Read more about his campaign.

Harshita is a psychologist and works to support people with mental health issues, particularly adolescents who are survivors of violence. Associated with the Azadi Foundation in UP, Harshita became an MHM Fellow with YKA, with the aim of promoting better menstrual health.

Her campaign #MeriMarzi aims to promote menstrual health and wellness, hygiene and facilities for female sex workers in UP. She says, “Knowledge about natural body processes is a very basic human right. And for individuals whose occupation is providing sexual services, it becomes even more important.”

Meri Marzi aims to ensure sensitised, non-discriminatory health workers for the needs of female sex workers in the Suraksha Clinics under the UPSACS (Uttar Pradesh State AIDS Control Society) program by creating more dialogues and garnering public support for the cause of sex workers’ menstrual rights. The campaign will also ensure interventions with sex workers to clear misconceptions around overall hygiene management to ensure that results flow both ways.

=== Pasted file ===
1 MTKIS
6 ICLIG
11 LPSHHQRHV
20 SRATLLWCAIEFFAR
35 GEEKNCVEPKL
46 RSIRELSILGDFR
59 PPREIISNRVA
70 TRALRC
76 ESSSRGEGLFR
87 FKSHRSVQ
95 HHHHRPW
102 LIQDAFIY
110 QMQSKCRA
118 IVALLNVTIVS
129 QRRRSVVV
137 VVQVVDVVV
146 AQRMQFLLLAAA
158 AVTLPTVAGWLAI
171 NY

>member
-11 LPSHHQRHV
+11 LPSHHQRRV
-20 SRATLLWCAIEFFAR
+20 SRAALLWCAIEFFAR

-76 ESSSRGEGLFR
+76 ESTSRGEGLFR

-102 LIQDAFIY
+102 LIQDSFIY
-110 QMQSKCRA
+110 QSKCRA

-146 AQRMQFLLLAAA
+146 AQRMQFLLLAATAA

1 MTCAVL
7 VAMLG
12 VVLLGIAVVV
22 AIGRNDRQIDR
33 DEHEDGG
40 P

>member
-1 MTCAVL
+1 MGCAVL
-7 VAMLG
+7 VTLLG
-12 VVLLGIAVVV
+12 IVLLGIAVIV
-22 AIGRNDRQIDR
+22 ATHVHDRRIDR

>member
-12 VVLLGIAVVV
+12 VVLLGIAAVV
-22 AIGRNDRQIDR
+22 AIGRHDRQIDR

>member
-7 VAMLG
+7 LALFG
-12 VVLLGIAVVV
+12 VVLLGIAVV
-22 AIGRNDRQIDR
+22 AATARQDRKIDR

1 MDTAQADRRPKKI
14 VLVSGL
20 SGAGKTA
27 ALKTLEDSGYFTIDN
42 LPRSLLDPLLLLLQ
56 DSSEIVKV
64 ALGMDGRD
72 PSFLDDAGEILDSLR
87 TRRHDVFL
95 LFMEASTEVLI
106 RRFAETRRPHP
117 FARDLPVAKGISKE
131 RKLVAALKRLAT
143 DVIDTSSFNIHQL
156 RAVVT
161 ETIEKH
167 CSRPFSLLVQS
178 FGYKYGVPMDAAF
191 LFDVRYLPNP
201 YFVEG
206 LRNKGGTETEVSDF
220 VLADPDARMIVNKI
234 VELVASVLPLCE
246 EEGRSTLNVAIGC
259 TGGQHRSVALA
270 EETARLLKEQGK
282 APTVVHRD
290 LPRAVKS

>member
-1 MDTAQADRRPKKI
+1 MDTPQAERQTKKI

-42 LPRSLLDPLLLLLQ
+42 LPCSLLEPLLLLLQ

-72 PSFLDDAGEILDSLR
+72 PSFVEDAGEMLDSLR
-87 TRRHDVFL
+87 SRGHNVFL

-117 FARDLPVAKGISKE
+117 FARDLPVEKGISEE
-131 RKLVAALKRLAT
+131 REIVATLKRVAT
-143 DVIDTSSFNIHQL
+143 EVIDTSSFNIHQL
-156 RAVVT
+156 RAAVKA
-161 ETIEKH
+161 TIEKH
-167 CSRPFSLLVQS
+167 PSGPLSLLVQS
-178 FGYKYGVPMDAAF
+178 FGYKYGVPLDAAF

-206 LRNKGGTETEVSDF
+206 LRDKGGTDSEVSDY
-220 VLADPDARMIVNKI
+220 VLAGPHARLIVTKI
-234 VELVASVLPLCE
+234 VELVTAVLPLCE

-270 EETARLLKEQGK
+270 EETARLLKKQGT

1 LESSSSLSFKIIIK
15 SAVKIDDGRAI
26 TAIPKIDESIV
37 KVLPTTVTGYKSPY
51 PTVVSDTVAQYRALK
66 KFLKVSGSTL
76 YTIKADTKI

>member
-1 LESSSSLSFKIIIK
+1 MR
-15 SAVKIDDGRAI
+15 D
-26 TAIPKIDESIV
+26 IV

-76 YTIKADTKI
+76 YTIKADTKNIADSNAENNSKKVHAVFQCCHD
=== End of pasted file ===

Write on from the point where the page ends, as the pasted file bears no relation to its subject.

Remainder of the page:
Read more about her campaign.

MH Fellow Sabna comes with significant experience working with a range of development issues. A co-founder of Project Sakhi Saheli, which aims to combat period poverty and break menstrual taboos, Sabna has, in the past, worked on the issue of menstruation in urban slums of Delhi with women and adolescent girls. She and her team also released MenstraBook, with menstrastories and organised Menstra Tlk in the Delhi School of Social Work to create more conversations on menstruation.